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Job 12:6

    Job 12:6 Translations

    King James Version (KJV)

    The tabernacles of robbers prosper, and they that provoke God are secure; into whose hand God bringeth abundantly.

    American King James Version (AKJV)

    The tabernacles of robbers prosper, and they that provoke God are secure; into whose hand God brings abundantly.

    American Standard Version (ASV)

    The tents of robbers prosper, And they that provoke God are secure; Into whose hand God bringeth abundantly .

    Basic English Translation (BBE)

    There is wealth in the tents of those who make destruction, and those by whom God is moved to wrath are safe; even those whose god is their strength.

    Webster's Revision

    The tents of robbers prosper, And they that provoke God are secure; Into whose hand God bringeth abundantly .

    World English Bible

    The tents of robbers prosper. Those who provoke God are secure, who carry their God in their hands.

    English Revised Version (ERV)

    The tents of robbers prosper, and they that provoke God are secure; into whose hand God bringeth abundantly.

    Clarke's Commentary on Job 12:6

    The tabernacles of robbers prosper - Those who live by the plunder of their neighbors are often found in great secular prosperity; and they that provoke God by impiety and blasphemy live in a state of security and affluence. These are administrations of Providence which cannot be accounted for; yet the Judge of all the earth does right. Therefore prosperity and adversity are no evidences of a man's spiritual state, nor of the place he holds in the approbation or disapprobation of God.

    Barnes' Notes on Job 12:6

    The tabernacles of robbers prosper - The tents or dwellings of robbers are safe and secure. This is Job's original proposition, to which he all along adheres. It is, that God does not deal with people in this life according to their character; and in support of this he now appeals to the fact that the tents or dwellings of robbers are safe. Arabia would furnish many illustrations of this, which could not be unknown to the friends of Job. The Arabs dwelt in tents, and they were then, as now, wandering, predatory tribes. They lived, to a great extent, by plunder, and doubtless Job could appeal to the observation of his friends for the proof of this. He affirms that so far from dealing with people according to their character, God often seemed to protect the public robber, and the blasphemer of his name.

    Prosper - They are secure, tranquil, at rest - for so the Hebrew word means. They are not disturbed and broken in upon.

    And they that provoke God - Or rather, "the tents are secure to those who provoke God." Dr. Good renders it, "and are fortresses to those who provoke God;" but the true idea is, that the tents of those who provoke God by their conduct are safe. God does not seem to notice them, or to come out in judgment against them.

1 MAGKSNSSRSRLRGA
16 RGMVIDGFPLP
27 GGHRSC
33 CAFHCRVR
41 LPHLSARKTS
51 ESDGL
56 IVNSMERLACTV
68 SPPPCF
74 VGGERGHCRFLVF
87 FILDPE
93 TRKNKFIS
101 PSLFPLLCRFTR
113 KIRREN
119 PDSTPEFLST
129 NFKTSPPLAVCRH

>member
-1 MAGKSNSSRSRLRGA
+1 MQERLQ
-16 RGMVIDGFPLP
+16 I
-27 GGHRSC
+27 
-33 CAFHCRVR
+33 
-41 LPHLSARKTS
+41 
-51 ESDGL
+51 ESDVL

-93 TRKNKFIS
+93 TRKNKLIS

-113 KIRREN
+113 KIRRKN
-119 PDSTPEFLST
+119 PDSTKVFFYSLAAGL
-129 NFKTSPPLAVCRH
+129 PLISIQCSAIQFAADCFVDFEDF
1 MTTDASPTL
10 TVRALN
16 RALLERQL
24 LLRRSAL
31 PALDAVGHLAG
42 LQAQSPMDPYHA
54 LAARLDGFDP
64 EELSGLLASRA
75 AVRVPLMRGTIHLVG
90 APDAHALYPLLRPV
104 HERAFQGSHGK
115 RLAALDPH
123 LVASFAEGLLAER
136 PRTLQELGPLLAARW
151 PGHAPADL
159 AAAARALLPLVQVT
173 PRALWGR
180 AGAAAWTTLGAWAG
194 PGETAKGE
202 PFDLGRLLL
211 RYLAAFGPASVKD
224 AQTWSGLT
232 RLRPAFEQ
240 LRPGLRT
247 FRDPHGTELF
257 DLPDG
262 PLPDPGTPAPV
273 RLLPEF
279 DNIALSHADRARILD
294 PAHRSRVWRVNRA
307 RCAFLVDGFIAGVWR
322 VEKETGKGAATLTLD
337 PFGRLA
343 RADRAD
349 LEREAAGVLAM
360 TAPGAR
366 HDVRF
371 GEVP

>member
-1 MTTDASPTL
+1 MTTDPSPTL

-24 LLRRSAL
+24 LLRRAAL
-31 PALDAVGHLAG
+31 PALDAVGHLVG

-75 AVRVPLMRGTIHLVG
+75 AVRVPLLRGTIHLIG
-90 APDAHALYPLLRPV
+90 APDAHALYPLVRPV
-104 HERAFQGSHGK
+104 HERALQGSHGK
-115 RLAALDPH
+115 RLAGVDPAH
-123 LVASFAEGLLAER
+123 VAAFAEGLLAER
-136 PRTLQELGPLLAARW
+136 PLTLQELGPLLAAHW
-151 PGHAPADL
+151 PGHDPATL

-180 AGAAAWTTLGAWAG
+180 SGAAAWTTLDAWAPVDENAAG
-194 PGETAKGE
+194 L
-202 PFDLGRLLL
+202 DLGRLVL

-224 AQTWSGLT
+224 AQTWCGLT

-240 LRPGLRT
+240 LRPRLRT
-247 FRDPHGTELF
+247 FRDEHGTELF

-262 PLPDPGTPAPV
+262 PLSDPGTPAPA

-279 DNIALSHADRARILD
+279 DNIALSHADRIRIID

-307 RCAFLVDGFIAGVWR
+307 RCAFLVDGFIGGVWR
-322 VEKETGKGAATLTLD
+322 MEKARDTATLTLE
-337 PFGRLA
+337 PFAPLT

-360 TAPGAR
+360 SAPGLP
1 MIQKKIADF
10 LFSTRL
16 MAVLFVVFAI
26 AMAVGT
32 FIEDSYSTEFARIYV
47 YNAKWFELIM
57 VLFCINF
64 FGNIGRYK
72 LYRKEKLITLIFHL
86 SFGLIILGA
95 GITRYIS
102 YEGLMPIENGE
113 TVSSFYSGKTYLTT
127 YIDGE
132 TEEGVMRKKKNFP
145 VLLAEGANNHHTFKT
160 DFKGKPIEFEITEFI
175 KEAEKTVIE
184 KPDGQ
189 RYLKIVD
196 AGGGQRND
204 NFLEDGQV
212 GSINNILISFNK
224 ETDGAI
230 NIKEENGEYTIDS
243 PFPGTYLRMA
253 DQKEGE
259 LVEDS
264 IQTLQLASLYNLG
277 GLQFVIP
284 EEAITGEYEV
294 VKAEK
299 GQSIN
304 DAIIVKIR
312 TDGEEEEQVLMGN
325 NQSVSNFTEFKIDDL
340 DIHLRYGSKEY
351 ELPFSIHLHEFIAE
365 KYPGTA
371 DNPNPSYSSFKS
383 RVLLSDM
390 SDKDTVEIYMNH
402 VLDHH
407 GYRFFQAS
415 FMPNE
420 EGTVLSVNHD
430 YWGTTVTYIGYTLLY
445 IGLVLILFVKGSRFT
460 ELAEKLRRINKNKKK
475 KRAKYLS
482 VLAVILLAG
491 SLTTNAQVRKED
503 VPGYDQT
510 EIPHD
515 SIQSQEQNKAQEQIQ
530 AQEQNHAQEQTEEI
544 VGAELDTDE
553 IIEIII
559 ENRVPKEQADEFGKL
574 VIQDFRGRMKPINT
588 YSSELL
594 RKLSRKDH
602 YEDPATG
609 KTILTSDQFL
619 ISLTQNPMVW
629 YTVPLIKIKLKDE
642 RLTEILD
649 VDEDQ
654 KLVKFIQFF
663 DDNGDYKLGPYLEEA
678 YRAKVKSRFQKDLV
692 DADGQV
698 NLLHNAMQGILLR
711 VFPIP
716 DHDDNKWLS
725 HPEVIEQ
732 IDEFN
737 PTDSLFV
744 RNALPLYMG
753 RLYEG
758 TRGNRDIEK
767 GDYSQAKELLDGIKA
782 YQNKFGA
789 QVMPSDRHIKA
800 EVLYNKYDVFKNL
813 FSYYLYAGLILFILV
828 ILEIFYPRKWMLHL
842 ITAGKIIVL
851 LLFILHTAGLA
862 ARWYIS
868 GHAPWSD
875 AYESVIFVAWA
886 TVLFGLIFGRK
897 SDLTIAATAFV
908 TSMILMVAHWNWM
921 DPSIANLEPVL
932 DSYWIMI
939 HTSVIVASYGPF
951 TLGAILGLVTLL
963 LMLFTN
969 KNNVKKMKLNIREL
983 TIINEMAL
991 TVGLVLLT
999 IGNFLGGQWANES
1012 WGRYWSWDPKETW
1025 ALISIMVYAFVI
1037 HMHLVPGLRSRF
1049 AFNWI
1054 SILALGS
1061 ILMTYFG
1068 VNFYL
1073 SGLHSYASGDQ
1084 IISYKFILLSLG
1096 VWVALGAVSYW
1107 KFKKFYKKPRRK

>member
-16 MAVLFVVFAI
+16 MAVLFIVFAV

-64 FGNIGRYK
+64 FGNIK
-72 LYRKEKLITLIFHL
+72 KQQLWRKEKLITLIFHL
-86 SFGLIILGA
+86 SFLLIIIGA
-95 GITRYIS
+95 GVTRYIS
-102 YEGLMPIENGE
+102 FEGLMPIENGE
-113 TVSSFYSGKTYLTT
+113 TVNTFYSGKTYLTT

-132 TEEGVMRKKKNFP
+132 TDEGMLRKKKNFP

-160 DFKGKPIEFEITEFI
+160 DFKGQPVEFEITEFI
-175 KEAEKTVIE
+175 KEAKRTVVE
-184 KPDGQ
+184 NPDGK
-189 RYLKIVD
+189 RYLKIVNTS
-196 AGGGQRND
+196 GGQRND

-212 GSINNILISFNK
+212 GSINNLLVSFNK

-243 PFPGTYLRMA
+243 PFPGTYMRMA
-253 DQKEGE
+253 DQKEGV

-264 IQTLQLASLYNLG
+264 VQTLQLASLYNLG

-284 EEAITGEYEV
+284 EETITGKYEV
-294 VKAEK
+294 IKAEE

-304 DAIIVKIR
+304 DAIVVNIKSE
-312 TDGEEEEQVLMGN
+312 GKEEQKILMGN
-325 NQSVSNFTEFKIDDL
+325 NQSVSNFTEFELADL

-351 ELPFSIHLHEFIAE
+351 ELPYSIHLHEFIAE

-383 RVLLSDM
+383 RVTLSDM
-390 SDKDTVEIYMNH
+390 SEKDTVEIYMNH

Into whose hand God bringeth abundantly - Dr. Noyes renders this, "who carry their God in their hand;" but with much less accuracy, as it seems to me, than commonly characterizes his version. Eichhorn renders it in a sense somewhat similar:

    Die ihre Faust fur ihre Gottheit achten -

    "Who regard their fist as their God."

    And so Stuhlman renders it:

    Und wem die Faust fur Gottheit gilt -

    "And to whom the fist avails for their God;"

    That is, says he, Job means that this is the course of the world. Dr. Good renders it, "of him who hath created all these things with his hand" - still less accurately. In order to this, he is obliged to suppose an error in the text, but without the slightest authority. Jerome renders it as in our version. The Septuagint, "who provoke the Lord as if there would be no trial to them - ἔτασις αὐτῶν etasis autōn - here-after;" which certainly makes sense, but it was never obtained from the Hebrew. Rosenmuller renders it, "who have their own hand, that is, power for God;" a description, says he, of a wicked and violent man who thinks it right for him to do as he pleases. It seems to me, however, that the common interpretation, which is the most simple, is most in accordance with the Hebrew, and with the drift of the passage. According to this it means, that there is security to the man who lives to provoke that God who is constantly bringing to him in abundance the tokens of kindness. This is the fact on which Job is insisting - that God does not treat people in this world according to their real character, but that the wicked are prospered and the righteous are afflicted.
    Book: Job